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Access To Information And Protection Of Privacy Act 2015 Essay

Privacy Act & codes

Personal information held by agencies

The Privacy Act controls how 'agencies' collect, use, disclose, store and give access to 'personal information'.
The privacy Codes of Practice do the same, but they apply to specific areas - particularly health, telecommunications and credit reporting.

Personal information is information about identifiable, living people.

Almost every person or organisation that holds personal information is an 'agency'. So, for example, the Privacy Act covers government departments, companies of all sizes, religious groups, schools and clubs.

Exemptions from the Act

Only a few organisations and people are not 'agencies'. Other rules exist to govern how they manage personal information, so the Privacy Act does not cover what they do. Organisations that aren't covered by the Privacy Act include:

  • Members of Parliament, when they are acting as MPs. It's up to Parliament or political parties to discipline MPs for breaches of privacy
  • courts and tribunals, in relation to their judicial functions. You have to challenge judicial decisions through the normal processes, such as an appeal
  • The news media when they are conducting their news activities. The Press Council, the Broadcasting Standards Authority and the courts govern the news media.


In addition:

  • if another law is inconsistent with the Privacy Act, that other law will 'trump' the Privacy Act
  • individuals who collect or hold personal information for their own personal, family or household affairs are exempt -- although this ceases to apply once the personal information concerned is collected, disclosed, or used, if that collection, disclosure, or use would be highly offensive to an ordinary reasonable person. 
  • in special circumstances, the Commissioner can authorise agencies to collect, use or disclose information even when that would usually breach principles 2, 10 or 11.


The privacy principles

At the heart of the Privacy Act are twelve privacy principles. The privacy principles cover:


There are also four principles covering public registers.

These principles reflect internationally accepted standards for good personal information handling.

The Privacy Commissioner

The current Privacy Commissioner is John Edwards.

The Office of the Privacy Commissioner is an Independent Crown Entity. It is funded by the State, but is independent of government or Ministerial control.

What the Privacy Commissioner does

The Privacy Commissioner has many responsibilities. These include:

  • monitoring proposed legislation to see if it affects the privacy of individuals, and commenting on any privacy problems
  • being consulted on policy developments that have an impact on privacy
  • providing education about privacy
  • overseeing information matching programmes
  • being aware of technological developments that can affect privacy
  • issuing codes of practice, which modify the privacy principles and which apply to a particular industry or topic
  • investigating complaints about interferences with privacy. An interference with privacy can occur when:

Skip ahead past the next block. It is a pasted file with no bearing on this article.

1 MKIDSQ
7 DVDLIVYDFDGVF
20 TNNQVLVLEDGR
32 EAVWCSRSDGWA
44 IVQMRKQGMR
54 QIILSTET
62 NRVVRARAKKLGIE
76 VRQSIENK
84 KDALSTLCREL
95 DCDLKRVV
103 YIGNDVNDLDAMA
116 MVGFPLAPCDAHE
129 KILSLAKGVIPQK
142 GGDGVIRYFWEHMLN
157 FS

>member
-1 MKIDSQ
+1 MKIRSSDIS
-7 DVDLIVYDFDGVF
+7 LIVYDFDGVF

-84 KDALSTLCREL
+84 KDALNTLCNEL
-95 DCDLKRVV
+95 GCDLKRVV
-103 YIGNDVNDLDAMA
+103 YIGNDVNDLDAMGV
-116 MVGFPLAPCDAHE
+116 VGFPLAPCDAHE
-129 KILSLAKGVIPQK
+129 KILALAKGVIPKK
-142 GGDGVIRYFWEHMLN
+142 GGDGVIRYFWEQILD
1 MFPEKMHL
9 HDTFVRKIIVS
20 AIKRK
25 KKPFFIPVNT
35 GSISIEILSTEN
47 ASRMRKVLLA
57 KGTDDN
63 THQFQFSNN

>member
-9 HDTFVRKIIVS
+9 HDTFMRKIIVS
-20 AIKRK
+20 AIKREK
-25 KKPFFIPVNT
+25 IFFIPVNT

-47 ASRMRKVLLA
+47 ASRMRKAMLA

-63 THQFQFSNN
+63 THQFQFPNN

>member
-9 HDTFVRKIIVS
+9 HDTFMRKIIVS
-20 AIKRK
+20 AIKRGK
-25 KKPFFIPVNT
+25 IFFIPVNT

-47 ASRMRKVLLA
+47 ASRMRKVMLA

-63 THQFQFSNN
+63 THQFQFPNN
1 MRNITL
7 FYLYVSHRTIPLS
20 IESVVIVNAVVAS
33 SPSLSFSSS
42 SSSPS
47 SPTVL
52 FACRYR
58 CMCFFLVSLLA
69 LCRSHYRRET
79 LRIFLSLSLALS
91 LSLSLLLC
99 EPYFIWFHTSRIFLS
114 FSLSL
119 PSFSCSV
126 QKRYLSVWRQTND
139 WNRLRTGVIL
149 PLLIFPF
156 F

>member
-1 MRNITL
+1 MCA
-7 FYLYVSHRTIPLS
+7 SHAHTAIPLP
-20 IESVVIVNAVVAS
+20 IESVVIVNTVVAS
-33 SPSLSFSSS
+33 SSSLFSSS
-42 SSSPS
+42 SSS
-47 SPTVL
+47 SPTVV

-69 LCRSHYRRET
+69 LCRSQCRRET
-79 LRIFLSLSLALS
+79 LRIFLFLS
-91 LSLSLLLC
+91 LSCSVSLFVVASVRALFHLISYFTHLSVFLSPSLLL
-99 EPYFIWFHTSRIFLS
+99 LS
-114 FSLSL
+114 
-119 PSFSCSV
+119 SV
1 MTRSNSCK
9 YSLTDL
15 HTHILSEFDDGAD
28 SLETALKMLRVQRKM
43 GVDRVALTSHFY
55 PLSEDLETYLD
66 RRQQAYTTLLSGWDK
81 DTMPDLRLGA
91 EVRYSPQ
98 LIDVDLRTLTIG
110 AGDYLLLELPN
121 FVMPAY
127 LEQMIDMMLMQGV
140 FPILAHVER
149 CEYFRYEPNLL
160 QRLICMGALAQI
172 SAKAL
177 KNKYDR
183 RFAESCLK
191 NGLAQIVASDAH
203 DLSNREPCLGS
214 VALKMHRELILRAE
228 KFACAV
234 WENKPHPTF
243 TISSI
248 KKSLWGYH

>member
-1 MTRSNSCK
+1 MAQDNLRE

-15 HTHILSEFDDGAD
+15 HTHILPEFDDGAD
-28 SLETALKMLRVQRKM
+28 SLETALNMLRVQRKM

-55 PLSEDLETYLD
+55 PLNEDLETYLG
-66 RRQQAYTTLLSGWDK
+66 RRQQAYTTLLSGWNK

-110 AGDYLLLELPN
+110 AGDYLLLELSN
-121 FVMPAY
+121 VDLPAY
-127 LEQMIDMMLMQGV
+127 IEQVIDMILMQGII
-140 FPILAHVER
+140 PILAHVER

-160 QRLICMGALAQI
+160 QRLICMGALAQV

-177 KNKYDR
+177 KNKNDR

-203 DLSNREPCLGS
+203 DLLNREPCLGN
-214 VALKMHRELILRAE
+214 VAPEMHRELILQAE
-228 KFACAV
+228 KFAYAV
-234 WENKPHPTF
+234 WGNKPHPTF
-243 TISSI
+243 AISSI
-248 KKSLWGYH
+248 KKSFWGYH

(a) an agency wrongfully refuses to give an individual access to information about them, or wrongfully refuses to correct information about them, or
(b) an individual suffers some form of harm as a result of a breach of a privacy principle, rule, or a code of practice or information matching provision.

Contact usor if you have a complaint about privacy that you have not managed to resolve with the agency, you can make a formal complaint to us.

The Access to Information and Protection of Privacy Office, within the Department of Justice and Public Safety, oversees the implementation and coordination of the Access to Information and Protection of Privacy Act. This legislation is designed to create a culture of openness and accountability in the public sector while protecting the personal information of citizens and commercially sensitive information of businesses.

It applies to all public bodies (defined in the ATIPP Act), including government departments, agencies, health boards, school boards and municipalities. The ATIPP Act does not apply to the private sector.

The purpose of the ATIPP Act is

  • to provide the public with the right of access to records; and
  • to protect the privacy of individuals whose personal information is collected, used and disclosed by public bodies.

The ATIPP Act came into force on January 17, 2005 with the exception of Part IV (protection of privacy provisions) of the Act. The protection of privacy provisions came into force on January 16, 2008. As required by the legislation, the ATIPP Act was reviewed in 2010. The Act was subsequently amended in 2012 and the new provisions came into force on June 27, 2012.

The ATIPP Act is required to be reviewed every five years. On March 18, 2014, a three-person independent review committee was appointed to undertake the statutory review, including the June 2012 amendments. The ATIPP Act, 2015 came into force on June 1, 2015 replacing the previous Act.

Features

Completed Access to Information Requests
Searchable completed access to information requests as of Jan 1, 2013. ATIPPA Review Committee
The final report of the ATIPPA Review Committee ATIPPA Implementation Team
The Terms of Reference for the team implementing the ATIPPA recommendations Data Privacy Day 2016
Privacy tips to help keep your info safe

 

 

 

 

 

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